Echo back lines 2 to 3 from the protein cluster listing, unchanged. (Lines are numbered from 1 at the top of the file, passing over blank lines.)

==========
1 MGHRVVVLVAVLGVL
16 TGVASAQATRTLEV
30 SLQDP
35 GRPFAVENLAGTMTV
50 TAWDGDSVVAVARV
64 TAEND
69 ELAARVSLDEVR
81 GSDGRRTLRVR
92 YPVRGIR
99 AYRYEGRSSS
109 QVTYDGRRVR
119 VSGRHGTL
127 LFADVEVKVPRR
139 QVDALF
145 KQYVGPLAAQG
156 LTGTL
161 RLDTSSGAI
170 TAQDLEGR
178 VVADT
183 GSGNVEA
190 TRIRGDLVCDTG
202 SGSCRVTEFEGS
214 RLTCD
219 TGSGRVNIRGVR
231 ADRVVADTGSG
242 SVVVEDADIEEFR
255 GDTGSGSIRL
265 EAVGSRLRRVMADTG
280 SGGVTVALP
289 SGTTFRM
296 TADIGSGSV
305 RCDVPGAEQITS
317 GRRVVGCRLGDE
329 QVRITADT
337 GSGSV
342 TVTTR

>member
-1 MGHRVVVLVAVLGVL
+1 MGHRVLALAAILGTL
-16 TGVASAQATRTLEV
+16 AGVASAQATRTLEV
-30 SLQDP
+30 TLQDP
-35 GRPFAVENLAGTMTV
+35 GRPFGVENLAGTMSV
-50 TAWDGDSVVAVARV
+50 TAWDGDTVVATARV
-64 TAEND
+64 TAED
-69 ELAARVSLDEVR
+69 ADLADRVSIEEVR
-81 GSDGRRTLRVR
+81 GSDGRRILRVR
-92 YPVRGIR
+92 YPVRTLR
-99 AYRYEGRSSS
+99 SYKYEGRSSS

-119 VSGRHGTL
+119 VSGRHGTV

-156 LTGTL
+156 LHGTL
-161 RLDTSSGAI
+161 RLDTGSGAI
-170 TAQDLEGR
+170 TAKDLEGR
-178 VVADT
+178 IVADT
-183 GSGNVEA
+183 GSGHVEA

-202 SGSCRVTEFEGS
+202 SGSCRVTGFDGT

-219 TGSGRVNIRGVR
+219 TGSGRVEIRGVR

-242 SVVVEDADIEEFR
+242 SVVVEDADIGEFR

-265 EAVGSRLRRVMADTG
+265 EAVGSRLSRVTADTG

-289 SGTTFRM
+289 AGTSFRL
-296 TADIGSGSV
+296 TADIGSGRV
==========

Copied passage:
16 TGVASAQATRTLEV
30 SLQDP